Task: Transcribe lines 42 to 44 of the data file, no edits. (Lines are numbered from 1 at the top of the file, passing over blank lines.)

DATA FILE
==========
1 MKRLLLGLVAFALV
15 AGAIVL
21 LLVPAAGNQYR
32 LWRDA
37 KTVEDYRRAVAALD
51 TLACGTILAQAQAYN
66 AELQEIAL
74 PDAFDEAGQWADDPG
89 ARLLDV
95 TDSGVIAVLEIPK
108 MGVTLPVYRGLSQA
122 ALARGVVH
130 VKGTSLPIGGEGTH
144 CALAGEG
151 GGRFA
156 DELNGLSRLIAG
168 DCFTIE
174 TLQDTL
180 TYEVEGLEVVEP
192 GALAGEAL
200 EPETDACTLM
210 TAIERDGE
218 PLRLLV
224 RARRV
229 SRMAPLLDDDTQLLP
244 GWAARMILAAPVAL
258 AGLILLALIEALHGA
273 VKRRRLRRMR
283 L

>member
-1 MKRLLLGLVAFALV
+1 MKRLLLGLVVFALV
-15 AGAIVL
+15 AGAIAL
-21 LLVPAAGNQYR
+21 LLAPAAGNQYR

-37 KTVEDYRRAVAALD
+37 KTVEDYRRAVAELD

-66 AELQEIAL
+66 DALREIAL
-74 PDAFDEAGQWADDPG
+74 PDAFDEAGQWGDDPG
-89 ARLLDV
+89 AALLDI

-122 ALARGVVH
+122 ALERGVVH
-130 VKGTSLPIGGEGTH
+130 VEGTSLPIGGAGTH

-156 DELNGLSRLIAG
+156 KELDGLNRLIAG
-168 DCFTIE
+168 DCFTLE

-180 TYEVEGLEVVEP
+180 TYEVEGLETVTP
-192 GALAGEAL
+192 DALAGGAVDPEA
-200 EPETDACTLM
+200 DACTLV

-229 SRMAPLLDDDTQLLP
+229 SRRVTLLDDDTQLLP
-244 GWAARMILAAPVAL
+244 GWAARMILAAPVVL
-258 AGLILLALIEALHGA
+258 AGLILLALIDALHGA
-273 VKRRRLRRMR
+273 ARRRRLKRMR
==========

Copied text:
+74 PDAFDEAGQWGDDPG
-89 ARLLDV
+89 AALLDI